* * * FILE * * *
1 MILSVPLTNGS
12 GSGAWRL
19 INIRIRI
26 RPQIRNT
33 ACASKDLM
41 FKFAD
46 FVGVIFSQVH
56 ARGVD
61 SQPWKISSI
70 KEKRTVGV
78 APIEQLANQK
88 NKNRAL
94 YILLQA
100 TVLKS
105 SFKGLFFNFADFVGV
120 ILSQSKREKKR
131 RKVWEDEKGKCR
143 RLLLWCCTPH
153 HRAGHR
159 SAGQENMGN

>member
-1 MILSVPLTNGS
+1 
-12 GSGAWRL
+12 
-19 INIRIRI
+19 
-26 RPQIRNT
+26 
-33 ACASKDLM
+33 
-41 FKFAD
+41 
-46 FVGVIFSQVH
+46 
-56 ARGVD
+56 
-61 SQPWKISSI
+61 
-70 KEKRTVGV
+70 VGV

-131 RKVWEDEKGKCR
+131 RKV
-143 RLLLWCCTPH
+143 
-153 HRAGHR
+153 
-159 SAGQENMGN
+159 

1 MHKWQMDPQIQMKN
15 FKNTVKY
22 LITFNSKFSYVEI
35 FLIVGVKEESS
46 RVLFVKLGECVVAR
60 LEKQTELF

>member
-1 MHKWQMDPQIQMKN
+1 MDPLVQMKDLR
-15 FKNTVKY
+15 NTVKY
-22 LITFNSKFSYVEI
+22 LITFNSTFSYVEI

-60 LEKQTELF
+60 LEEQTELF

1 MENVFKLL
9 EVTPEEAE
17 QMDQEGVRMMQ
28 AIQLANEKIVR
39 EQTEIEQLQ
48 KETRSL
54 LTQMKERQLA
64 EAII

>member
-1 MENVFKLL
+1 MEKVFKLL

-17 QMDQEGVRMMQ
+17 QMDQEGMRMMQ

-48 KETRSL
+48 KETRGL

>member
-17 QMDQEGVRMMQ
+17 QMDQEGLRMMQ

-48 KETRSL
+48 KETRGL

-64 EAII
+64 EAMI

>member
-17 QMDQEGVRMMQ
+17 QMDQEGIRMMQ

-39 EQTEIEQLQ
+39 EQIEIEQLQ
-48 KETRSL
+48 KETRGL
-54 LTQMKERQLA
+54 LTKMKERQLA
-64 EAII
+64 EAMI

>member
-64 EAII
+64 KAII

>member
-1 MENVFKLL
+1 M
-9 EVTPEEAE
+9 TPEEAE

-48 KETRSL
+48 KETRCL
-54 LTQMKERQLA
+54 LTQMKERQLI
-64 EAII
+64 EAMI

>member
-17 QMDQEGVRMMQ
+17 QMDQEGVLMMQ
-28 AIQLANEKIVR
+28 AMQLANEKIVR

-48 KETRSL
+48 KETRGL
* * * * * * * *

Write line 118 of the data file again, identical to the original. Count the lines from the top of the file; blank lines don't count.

+48 KETRGL